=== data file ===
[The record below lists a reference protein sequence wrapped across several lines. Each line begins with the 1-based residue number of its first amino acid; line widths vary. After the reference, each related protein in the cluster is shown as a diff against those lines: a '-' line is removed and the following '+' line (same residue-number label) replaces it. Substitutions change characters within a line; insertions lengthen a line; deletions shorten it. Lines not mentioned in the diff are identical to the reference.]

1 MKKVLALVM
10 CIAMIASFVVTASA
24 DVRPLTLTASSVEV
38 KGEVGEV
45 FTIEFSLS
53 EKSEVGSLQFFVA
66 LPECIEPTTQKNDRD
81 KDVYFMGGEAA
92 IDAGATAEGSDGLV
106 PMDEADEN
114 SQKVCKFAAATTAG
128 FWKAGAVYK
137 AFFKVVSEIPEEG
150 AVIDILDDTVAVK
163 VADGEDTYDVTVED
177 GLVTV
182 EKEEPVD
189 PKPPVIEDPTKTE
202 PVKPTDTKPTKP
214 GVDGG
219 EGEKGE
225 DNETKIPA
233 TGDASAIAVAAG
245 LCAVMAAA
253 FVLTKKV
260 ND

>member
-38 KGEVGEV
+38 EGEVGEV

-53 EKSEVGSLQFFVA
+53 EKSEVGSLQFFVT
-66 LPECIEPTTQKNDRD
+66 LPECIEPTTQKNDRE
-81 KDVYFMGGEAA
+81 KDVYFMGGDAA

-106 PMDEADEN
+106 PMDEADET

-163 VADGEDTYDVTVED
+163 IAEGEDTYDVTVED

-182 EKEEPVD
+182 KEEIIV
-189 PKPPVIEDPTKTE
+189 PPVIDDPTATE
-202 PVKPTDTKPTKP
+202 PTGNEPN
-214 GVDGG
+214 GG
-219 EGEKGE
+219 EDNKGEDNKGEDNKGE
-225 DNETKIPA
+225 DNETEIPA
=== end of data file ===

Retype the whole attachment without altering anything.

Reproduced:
[The record below lists a reference protein sequence wrapped across several lines. Each line begins with the 1-based residue number of its first amino acid; line widths vary. After the reference, each related protein in the cluster is shown as a diff against those lines: a '-' line is removed and the following '+' line (same residue-number label) replaces it. Substitutions change characters within a line; insertions lengthen a line; deletions shorten it. Lines not mentioned in the diff are identical to the reference.]

1 MKKVLALVM
10 CIAMIASFVVTASA
24 DVRPLTLTASSVEV
38 KGEVGEV
45 FTIEFSLS
53 EKSEVGSLQFFVA
66 LPECIEPTTQKNDRD
81 KDVYFMGGEAA
92 IDAGATAEGSDGLV
106 PMDEADEN
114 SQKVCKFAAATTAG
128 FWKAGAVYK
137 AFFKVVSEIPEEG
150 AVIDILDDTVAVK
163 VADGEDTYDVTVED
177 GLVTV
182 EKEEPVD
189 PKPPVIEDPTKTE
202 PVKPTDTKPTKP
214 GVDGG
219 EGEKGE
225 DNETKIPA
233 TGDASAIAVAAG
245 LCAVMAAA
253 FVLTKKV
260 ND

>member
-38 KGEVGEV
+38 EGEVGEV

-53 EKSEVGSLQFFVA
+53 EKSEVGSLQFFVT
-66 LPECIEPTTQKNDRD
+66 LPECIEPTTQKNDRE
-81 KDVYFMGGEAA
+81 KDVYFMGGDAA

-106 PMDEADEN
+106 PMDEADET

-163 VADGEDTYDVTVED
+163 IAEGEDTYDVTVED

-182 EKEEPVD
+182 KEEIIV
-189 PKPPVIEDPTKTE
+189 PPVIDDPTATE
-202 PVKPTDTKPTKP
+202 PTGNEPN
-214 GVDGG
+214 GG
-219 EGEKGE
+219 EDNKGEDNKGEDNKGE
-225 DNETKIPA
+225 DNETEIPA